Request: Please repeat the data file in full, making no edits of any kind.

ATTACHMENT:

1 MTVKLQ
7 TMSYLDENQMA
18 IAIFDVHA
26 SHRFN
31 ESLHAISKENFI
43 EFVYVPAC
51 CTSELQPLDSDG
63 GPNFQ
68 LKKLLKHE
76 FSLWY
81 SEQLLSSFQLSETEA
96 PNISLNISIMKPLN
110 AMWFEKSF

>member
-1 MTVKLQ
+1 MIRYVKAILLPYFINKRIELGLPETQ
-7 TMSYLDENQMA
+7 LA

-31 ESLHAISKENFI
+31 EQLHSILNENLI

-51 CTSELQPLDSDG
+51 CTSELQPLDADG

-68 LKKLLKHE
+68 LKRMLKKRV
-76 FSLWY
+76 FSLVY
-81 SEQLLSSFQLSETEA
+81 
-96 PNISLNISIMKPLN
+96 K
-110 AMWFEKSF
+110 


1 MTVKLQ
7 TMSYLDENQMA
18 IAIFDVHA
26 SHRFN
31 ESLHAISKENFI
43 EFVYVPAC
51 CTSELQPLDSDG
63 GPNFQ
68 LKKLLKHE
76 FSLWY
81 SEQLLSSFQLSETEA
96 PNISLNISIMKPLN
110 AMWFEKSF

>member
-1 MTVKLQ
+1 MIRYVKAILLPYFINKRIELGLPETQ
-7 TMSYLDENQMA
+7 LA

-31 ESLHAISKENFI
+31 EQLHSILNENLI

-51 CTSELQPLDSDG
+51 CTSELQPLDADG

-68 LKKLLKHE
+68 LKRMLKKRV
-76 FSLWY
+76 FSLVY
-81 SEQLLSSFQLSETEA
+81 
-96 PNISLNISIMKPLN
+96 K
-110 AMWFEKSF
+110 